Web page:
Microbiology

Difference Between Cyclic and Noncyclic Photophosphorylation

The difference between cyclic and noncyclic photophosphorylation is mainly due to the following factors: Type of photosynthesis: Cyclic photophosphorylation occurs during anoxygenic photosynthesis, while noncyclic photophosphorylation occurs in oxygenic photosynthesis. ATP synthesis: ATP synthesis during the cyclic electron flow of anoxygenic photosynthesis is known as cyclic photophosphorylation. ATP production during the noncyclic electron flow of …

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Reaction Centre

Reaction centre refers to the site of photosynthetic reactions. Chlorophyll and pheophytin are the pigments found in a reaction centre. It comprises protein pigments that mediates light absorption and excitation of an electron to the higher energy state. Photosynthetic organisms like green plants, many bacteria and algae have membrane-bound protein complexes or reaction centres that …

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Prions

Prions are the sub-viral agents, which function as proteinaceous infectious particles without a genomic RNA or DNA. They are the mysterious pathogens whose accumulation within neurons cause severe fatal and transmissible neurodegenerative diseases in humans and animals. Prions solely possess PrP proteins. The term prion was coined by a scientist named Stanley Prusiner. Prion diseases …

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Viroids

Viroids are sub-viral agents, which exist as small infectious particles. They are somewhat similar to viruses but possesses some unique properties in their evolutionary origin, morphology and functions. In 1917, Diener was the first scientist who discovered and termed the non-bacterial infectious plant pathogens as “Viroids”. Potato spindle tuber viroids (PSTV) was the first viroid …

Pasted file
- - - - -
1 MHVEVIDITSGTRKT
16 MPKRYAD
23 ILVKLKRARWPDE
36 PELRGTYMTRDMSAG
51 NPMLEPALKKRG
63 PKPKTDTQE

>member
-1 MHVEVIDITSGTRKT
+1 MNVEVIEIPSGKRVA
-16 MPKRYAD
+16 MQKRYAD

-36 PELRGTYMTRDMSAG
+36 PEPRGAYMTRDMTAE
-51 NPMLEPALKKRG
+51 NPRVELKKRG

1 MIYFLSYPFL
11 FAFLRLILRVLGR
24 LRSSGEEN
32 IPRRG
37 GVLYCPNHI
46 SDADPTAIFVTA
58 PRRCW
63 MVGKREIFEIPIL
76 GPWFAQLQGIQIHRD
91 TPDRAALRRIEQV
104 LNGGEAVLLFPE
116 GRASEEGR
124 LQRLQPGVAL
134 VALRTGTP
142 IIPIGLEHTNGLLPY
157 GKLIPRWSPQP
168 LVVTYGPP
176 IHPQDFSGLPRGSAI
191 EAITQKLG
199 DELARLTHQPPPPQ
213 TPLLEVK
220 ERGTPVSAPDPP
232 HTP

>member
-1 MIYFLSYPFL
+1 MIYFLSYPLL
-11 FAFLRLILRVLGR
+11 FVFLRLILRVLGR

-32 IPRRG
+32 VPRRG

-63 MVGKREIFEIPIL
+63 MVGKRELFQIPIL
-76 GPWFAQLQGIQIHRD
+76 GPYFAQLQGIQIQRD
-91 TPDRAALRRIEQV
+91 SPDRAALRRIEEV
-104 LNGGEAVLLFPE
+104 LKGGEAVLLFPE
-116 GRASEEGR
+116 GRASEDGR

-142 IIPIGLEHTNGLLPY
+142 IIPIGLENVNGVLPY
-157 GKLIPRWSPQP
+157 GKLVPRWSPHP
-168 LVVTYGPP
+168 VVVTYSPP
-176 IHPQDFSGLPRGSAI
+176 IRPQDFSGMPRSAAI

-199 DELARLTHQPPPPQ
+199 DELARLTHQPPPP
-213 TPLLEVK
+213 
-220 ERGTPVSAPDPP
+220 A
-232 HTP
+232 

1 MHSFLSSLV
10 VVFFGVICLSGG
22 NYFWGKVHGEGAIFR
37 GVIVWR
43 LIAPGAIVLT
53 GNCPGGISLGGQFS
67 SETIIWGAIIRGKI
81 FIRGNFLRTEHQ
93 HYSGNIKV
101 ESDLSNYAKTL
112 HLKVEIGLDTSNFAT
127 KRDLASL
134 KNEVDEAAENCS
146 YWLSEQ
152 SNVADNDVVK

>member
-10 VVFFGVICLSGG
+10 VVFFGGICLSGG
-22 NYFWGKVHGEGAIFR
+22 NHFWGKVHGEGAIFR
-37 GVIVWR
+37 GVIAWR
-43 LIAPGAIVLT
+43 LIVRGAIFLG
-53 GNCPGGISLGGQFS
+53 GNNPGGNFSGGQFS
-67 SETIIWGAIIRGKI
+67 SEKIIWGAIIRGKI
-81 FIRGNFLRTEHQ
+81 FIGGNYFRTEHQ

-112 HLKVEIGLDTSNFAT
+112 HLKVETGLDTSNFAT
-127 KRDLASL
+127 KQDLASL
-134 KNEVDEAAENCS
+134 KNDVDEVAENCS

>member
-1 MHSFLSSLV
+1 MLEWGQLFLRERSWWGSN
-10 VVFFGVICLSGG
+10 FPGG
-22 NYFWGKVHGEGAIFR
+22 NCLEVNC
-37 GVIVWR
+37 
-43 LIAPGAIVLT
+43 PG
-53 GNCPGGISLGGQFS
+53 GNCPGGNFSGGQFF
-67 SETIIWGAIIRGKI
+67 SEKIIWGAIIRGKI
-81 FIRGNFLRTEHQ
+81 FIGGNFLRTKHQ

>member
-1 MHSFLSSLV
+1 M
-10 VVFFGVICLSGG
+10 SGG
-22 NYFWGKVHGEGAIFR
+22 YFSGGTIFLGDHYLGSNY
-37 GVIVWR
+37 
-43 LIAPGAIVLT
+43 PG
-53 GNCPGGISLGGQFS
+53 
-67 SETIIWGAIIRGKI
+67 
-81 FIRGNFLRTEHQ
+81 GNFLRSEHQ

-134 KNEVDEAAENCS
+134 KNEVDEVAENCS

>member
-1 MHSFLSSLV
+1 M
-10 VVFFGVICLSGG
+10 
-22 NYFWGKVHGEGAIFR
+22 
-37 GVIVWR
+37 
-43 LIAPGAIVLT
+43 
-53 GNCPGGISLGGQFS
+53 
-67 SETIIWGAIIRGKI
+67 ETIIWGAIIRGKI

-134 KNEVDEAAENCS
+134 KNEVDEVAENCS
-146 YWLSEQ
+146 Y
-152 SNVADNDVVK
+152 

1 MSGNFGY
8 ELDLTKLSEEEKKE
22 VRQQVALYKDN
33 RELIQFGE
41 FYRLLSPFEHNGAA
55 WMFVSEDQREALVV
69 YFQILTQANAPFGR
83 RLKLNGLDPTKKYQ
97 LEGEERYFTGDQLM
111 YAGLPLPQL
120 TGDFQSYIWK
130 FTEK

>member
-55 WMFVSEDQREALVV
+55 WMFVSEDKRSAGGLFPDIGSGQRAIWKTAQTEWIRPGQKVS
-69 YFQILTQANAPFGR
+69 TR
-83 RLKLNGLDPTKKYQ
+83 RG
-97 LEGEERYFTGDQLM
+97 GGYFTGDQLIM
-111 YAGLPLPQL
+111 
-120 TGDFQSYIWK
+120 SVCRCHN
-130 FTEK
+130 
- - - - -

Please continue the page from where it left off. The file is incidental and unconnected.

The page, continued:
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Tobacco Mosaic Virus

Tobacco mosaic virus or TMV belongs to the Tobamovirus group, which causes mosaic-like symptoms on tobacco leaves. TMV is a plant virus that disseminates via artificial inoculation rather than insect vectors. It was the first virus identified and the first virus ever purified. Since the late 19th century, it was believed that a non-bacterial infectious …

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Bacterial Growth Factors

Bacterial growth factors primarily include temperature, pH, salt concentration, light source, nutritional and gaseous requirement etc. Microorganisms live in diverse natural habitats such as the atmosphere, hydrosphere and lithosphere. The environmental and nutritional factors may favour or restrict the growth of microorganisms. Some microbes survive in extreme conditions or the changing environment, while few can …

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Bacterial Flagella

Bacterial flagella refer to the locomotory apparatuses, which help the bacteria to swim in the liquid nutrient medium. The bacteria possessing flagella are the motile organisms or flagellates. Conversely, the non-motile organisms or non-flagellates lack flagella. The width of bacterial flagella is much thinner and simpler than the eukaryotic flagella. The location, number and arrangement …

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Synchronous Culture

Synchronous culture is a technique of growing microorganisms at the same stage of their growth cycle under controlled conditions. Forced or mechanical selection methods induce synchrony in the microbial culture. Forced techniques induce synchrony in microorganisms by the shock treatment (temperature variation) or chemical treatment (nutritional difference). In contrast, the mechanical method uses filtration or …

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B1 Vitamin

B1 Vitamin or Thiamin is a kind of water-soluble vitamin that belongs to the vitamin B complex group. It was the first member of the vitamin B family isolated in 1926. Foods like poultry products, fortified cereals, nuts etc., are rich in thiamin content. Dietary supplements are also available to fulfil the demand for vitamin …

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